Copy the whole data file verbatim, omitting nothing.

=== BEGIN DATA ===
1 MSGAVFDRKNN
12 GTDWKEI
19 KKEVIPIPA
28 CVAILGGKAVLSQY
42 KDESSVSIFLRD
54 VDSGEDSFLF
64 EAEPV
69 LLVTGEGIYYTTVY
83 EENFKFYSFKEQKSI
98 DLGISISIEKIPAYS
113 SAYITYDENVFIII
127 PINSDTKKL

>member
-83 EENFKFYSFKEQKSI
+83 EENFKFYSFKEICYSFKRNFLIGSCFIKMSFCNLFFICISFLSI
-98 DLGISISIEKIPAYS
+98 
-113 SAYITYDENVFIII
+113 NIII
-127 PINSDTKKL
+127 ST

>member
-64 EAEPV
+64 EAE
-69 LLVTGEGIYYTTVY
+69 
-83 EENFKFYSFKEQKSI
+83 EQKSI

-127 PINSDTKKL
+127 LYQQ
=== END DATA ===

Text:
1 MSGAVFDRKNN
12 GTDWKEI
19 KKEVIPIPA
28 CVAILGGKAVLSQY
42 KDESSVSIFLRD
54 VDSGEDSFLF
64 EAEPV
69 LLVTGEGIYYTTVY
83 EENFKFYSFKEQKSI
98 DLGISISIEKIPAYS
113 SAYITYDENVFIII
127 PINSDTKKL

>member
-83 EENFKFYSFKEQKSI
+83 EENFKFYSFKEICYSFKRNFLIGSCFIKMSFCNLFFICISFLSI
-98 DLGISISIEKIPAYS
+98 
-113 SAYITYDENVFIII
+113 NIII
-127 PINSDTKKL
+127 ST

>member
-64 EAEPV
+64 EAE
-69 LLVTGEGIYYTTVY
+69 
-83 EENFKFYSFKEQKSI
+83 EQKSI

-127 PINSDTKKL
+127 LYQQ